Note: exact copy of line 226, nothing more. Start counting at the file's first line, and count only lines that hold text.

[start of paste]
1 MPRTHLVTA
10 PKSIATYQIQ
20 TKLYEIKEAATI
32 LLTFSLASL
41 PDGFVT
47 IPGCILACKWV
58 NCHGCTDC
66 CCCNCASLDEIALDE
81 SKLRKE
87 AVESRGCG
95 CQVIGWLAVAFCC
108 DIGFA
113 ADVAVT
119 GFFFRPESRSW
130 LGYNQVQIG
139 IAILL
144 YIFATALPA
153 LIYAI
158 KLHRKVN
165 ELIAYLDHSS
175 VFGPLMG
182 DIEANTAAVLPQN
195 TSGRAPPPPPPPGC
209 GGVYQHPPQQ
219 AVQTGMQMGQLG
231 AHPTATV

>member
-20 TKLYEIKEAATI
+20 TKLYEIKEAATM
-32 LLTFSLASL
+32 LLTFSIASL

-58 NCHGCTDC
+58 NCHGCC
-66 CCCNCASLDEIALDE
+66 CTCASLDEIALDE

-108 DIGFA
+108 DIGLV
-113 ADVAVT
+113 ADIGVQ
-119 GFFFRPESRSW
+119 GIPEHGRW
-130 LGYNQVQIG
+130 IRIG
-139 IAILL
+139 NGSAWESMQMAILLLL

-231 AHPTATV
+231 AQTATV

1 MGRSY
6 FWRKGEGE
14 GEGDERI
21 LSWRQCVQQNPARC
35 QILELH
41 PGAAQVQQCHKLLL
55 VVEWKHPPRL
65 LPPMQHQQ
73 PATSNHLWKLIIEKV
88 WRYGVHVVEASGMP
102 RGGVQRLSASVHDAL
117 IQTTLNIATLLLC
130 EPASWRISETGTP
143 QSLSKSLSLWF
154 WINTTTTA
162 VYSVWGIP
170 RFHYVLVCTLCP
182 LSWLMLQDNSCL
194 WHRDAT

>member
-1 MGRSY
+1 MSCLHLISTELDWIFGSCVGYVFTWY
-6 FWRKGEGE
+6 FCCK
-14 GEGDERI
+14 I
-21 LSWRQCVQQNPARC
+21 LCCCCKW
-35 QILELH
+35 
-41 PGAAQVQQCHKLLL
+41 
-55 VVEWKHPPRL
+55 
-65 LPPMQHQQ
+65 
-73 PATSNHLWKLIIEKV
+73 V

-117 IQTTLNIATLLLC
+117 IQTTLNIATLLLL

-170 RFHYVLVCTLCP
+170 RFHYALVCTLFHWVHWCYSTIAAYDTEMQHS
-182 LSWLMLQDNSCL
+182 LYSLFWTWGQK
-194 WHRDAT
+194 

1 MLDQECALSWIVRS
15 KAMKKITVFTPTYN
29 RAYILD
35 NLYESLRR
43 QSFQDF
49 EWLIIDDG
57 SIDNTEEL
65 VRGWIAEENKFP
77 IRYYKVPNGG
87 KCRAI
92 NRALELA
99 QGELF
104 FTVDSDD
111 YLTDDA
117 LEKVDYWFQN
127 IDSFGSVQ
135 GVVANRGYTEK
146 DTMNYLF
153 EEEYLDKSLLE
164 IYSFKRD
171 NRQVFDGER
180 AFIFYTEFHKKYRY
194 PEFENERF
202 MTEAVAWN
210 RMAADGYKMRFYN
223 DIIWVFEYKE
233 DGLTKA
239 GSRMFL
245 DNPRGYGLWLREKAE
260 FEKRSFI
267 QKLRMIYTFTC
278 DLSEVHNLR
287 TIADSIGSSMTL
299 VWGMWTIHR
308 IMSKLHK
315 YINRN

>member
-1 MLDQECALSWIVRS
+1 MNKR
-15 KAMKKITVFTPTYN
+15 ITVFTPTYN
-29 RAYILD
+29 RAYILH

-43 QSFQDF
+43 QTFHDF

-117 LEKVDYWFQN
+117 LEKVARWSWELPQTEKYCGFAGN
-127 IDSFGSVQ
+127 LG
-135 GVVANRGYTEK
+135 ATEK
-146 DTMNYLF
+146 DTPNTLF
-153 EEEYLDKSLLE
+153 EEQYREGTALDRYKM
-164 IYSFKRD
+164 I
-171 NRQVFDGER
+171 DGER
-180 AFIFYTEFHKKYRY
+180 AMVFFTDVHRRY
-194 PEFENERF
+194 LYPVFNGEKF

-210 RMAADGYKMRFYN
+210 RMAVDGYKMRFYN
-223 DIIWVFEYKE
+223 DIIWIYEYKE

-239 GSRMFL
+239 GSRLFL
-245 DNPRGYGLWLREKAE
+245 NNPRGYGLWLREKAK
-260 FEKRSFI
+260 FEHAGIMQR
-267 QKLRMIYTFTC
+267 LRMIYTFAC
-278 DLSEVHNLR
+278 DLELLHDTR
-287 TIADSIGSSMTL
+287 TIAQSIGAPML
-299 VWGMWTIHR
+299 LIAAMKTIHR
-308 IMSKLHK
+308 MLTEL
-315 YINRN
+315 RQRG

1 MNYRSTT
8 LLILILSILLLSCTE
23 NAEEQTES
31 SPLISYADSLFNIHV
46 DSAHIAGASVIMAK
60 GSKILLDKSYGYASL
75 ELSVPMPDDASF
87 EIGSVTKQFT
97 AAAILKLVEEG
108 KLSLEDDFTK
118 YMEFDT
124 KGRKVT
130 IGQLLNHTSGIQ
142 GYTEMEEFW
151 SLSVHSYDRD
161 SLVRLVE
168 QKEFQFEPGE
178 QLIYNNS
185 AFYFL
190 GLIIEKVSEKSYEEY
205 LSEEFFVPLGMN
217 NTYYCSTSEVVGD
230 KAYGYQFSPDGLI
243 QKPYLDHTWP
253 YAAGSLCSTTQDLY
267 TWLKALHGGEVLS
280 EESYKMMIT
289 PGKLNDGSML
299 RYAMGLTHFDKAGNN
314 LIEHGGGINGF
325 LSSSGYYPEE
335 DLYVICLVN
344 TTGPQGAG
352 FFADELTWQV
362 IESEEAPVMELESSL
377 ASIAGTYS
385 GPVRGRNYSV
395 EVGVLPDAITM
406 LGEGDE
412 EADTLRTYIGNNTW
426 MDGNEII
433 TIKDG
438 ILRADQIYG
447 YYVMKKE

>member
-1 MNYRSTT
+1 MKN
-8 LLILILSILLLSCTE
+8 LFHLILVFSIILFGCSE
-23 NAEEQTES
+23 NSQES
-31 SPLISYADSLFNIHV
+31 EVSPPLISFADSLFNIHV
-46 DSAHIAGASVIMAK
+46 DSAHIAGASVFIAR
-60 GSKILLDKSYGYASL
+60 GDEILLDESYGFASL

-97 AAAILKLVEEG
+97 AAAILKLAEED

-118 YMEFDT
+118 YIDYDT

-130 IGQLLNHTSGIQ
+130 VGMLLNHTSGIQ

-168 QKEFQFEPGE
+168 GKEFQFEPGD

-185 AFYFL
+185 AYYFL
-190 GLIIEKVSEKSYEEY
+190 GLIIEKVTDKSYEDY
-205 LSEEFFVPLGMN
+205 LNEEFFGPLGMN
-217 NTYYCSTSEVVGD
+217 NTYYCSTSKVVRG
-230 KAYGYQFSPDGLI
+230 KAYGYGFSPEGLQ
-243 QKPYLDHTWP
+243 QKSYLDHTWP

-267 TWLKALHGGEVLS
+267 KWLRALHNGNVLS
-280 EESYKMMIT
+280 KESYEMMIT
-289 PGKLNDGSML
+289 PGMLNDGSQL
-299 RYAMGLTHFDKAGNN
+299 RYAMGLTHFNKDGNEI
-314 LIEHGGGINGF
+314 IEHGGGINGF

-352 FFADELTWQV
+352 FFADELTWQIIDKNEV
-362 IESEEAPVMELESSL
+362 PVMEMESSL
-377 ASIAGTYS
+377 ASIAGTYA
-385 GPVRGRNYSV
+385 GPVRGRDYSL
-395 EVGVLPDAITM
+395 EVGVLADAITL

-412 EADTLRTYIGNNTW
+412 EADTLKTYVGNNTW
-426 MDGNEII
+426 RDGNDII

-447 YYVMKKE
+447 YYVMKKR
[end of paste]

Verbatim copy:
-8 LLILILSILLLSCTE